What does the Japanese Kimono represent?

Kimonos were once only worn by the upper classes of Japan. As years pass, Kimonos became popular throughout all classes and become known as the symbol of Japanese culture. The Kimono has been created not only with the use of colorful fabrics but also with beautiful designs of stylized plants and flowers. The Kimono also shows the Japanese value of aesthetics, harmony and respect for nature. Symbolically speaking Kimonos represent Japan's history as a country. The Kimono represents the Japanese people because it is an emblem of their culture, tradition and values that are handed down from generation to generation dating back to ancient times.

When was Kimono Invented?

The Kimono was invented in ancient China during the first century BC. Thanks to its practical design, Kimono became popular throughout Japan in the 16th Century. Kimono has now become a Japanese traditional attire that consists of several layers of clothing including an inner robe, outer robe, and sash. Kimonos are usually worn by women but they are also worn by men on special occasions such as weddings or coming-of-age ceremonies. Kimonos for men were originally worn only by nobility but today they are available for everyone to wear.

Use of Kimonos in Different Seasons:

Different types of Kimonos are used in different seasons. Kimonos in the summer are made of thinner fabric while Kimonos in winter are made thicker for added warmth.

In summers the most common colors of kimonos are light blue and white. Kimonos made of light cotton fabric are worn during summer season to keep cool and comfortable. Kimonos come in other colors as well such as dark blue and black but those two colors are not used for summer Kimonos.

In winters, the common colors of kimonos are black and red. Kimonos are made of thicker fabric to provide warmth during winter season. Kimono come in different colors but black, brown or purple are the least used by the Japanese people due to their association with death.

What’s included in a Traditional Kimono?

There are several elements involved when wearing a kimono. Kimonos are made of silk or cotton fabric. A traditional Japanese Kimono consists of following basic elements:

  1. Kimono (inner robe): This is the main Kimono Dress that is worn with other essential elements.
  2. Obi (sash): This is the outermost sash that is used to tie the Kimono. There are many stylish knots that can make the kimono dress look more elegant.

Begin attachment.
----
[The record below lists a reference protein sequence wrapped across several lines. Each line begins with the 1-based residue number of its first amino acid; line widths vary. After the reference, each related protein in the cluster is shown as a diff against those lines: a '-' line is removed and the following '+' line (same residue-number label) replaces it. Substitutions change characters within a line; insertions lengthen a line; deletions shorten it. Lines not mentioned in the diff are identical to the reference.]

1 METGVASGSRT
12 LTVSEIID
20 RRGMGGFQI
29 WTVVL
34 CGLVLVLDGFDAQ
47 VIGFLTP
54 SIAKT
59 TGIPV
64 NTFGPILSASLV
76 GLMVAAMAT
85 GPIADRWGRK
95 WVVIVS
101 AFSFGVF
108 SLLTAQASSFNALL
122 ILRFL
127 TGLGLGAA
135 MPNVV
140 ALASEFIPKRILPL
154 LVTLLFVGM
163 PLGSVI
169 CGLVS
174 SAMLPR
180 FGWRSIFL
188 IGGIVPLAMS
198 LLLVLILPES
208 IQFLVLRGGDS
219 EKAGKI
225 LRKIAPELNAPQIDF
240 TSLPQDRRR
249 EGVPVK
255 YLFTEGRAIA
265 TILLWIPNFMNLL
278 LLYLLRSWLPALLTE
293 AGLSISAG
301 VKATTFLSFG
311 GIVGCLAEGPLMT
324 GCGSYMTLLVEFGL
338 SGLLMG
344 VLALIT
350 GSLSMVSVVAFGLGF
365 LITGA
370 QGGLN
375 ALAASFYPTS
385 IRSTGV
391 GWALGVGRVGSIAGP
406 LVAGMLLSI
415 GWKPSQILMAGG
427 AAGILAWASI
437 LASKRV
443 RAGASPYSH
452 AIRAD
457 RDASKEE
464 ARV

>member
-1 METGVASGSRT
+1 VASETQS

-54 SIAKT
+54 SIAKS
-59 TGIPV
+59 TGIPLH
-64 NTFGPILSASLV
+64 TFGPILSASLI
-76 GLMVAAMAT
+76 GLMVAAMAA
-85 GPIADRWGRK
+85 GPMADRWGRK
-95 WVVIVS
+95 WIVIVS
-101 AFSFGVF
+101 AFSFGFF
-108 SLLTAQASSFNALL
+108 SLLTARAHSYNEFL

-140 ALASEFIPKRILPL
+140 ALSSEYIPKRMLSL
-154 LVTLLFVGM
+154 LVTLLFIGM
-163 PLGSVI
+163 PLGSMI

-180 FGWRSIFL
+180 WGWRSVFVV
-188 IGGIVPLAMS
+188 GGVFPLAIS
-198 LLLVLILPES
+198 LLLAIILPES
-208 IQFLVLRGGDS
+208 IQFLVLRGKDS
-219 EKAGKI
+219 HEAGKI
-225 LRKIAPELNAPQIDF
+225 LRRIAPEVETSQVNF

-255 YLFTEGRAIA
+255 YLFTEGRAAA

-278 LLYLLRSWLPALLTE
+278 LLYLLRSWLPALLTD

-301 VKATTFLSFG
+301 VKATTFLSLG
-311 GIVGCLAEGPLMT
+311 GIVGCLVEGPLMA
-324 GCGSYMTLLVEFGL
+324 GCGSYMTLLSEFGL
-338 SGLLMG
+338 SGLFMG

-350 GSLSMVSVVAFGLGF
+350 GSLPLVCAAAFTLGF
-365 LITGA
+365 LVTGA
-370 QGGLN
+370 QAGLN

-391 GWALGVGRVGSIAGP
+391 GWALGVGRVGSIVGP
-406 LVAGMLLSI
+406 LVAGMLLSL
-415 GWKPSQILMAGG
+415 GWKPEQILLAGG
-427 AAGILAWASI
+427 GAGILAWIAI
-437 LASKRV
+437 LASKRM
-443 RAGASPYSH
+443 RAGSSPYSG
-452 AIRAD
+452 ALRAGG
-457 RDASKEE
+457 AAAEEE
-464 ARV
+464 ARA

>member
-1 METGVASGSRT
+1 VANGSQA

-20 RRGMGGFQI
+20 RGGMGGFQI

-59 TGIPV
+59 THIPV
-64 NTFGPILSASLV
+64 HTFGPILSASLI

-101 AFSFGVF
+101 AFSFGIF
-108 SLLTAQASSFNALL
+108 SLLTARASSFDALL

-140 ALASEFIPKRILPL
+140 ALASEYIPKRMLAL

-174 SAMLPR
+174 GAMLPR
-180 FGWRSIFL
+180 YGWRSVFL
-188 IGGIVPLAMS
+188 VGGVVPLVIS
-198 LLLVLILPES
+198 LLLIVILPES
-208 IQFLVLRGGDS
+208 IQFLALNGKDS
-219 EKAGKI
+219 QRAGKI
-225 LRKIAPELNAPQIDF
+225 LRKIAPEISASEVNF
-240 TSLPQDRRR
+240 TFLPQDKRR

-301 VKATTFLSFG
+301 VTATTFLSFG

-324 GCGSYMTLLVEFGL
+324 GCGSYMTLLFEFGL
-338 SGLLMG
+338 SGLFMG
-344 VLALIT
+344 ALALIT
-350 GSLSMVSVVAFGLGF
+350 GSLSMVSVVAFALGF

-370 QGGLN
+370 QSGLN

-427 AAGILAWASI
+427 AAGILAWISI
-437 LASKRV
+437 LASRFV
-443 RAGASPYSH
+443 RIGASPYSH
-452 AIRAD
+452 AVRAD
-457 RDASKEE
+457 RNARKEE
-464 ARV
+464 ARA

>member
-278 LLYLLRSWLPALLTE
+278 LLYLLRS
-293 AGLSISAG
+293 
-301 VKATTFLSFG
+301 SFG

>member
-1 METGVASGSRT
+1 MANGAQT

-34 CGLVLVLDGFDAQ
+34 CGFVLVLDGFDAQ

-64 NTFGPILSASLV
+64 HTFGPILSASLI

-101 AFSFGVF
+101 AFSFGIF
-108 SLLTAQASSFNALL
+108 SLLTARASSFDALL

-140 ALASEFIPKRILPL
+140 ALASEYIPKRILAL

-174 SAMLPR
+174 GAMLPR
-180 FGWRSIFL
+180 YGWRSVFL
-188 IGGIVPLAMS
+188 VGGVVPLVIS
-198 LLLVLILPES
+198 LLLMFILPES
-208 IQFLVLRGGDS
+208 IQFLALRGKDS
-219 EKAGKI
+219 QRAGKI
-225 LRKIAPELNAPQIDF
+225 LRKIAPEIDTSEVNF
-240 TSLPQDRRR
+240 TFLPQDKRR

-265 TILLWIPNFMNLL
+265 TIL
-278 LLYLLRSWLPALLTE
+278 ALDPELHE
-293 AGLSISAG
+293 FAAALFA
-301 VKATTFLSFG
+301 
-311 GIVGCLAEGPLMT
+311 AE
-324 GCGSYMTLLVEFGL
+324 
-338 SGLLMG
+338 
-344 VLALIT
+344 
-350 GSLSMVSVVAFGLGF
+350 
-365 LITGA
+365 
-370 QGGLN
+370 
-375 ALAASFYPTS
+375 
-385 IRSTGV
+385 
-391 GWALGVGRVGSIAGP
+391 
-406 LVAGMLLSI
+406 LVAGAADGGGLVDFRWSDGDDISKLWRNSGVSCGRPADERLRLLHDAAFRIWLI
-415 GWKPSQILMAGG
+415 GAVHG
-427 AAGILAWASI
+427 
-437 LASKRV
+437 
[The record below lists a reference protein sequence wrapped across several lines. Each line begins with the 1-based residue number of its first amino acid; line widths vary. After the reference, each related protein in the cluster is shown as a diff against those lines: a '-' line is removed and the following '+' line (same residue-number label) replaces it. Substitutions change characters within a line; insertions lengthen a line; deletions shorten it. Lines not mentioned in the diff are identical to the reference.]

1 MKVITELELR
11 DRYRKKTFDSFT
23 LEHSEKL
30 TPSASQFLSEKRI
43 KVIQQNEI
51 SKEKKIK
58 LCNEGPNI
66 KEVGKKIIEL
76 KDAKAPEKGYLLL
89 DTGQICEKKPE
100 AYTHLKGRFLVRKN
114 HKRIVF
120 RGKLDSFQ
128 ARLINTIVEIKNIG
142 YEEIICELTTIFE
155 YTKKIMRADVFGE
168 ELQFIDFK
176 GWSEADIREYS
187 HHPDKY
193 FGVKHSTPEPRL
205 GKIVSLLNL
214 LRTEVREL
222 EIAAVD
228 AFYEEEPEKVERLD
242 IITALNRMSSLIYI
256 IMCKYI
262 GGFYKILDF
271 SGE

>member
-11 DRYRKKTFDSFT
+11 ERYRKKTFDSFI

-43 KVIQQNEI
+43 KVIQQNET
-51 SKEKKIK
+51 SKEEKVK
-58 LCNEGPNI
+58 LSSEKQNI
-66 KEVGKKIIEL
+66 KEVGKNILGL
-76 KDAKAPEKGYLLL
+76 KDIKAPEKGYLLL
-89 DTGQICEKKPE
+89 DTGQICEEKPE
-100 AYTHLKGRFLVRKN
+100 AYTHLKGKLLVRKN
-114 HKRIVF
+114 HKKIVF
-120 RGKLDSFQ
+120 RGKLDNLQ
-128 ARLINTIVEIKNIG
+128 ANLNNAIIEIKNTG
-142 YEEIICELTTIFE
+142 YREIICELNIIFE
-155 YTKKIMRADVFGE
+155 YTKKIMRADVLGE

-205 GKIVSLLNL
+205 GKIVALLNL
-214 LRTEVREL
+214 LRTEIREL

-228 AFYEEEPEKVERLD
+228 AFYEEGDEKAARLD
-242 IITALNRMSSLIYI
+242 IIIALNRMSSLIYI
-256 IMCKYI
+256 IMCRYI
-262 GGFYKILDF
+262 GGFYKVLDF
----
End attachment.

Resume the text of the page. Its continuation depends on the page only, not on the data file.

3. Koshi-himo (sash): This sash is used to keep the Kimono in place
  4. Juban (undergarment): This is the special type of undergarment that is worn under Kimono to keep it clean from body sweats & odors.
  5. Datejime (belt): This is a belt that is tied over the kimono. It keeps the Kimono in place & upon this belt obi is tied with stylish knots.
  6. Tabi (Socks): These are specially designed socks that are worn with the Kimono.
  7. Geta or Zori (Footwear): These are the 2 types of footwears that are used with different types of Kimonos wisely.

Why Japanese Kimonos are so expensive?

Japanese  traditional kimonos are extremely expensive because they are hand made in small quantities using traditional techniques so they cannot be mass produced. The reason behind is that the layered structure of Kimonos doesn't allow machine production.

Woven and dyed kimonos are typically handmade with great care and go through the hands of several artisans on their path to completion. The process needs an extensive production time & effort. That's why the Kimonos ultimately become expensive. Moreover, the materials used to produce kimonos such as hemp, linen, silk & some synthetic fibers are also expensive.

Who can wear Japanese Kimonos?

Japanese Kimonos can be worn by both Japanese men and Japanese women. There are many different types of Kimonos that are worn on different festivals & occasions. Kimono is a Japanese Traditional Dress & still some Japanese People wear it as daily life clothing.

Some special occasions to wear Kimonos are Wedding, Graduation Ceremony, Funerals, Tea Ceremony, Coming of Age Ceremony, Summer Festivals etc. Kimonos are usually worn by both married & unmarried women.

Can foreigners wear Japanese Kimonos?

Foreigners in Japan can also wear Japanese kimonos, however there are strict guidelines for them on wearing Japanese kimonos. The Japanese people love their culture & tradition so they seek for perfection when a foreigner wears their traditional dress. The Japanese people adore sharing their culture with other countries.

Kimono and yukata are two of the most popular presents given to foreign visitors to Japan. Also there are different Kimono rental shops who provide the Japanese Kimonos & Accessories to foreigners on rent so that they may taste the Japanese Culture. This shows the Japanese People's love for their culture.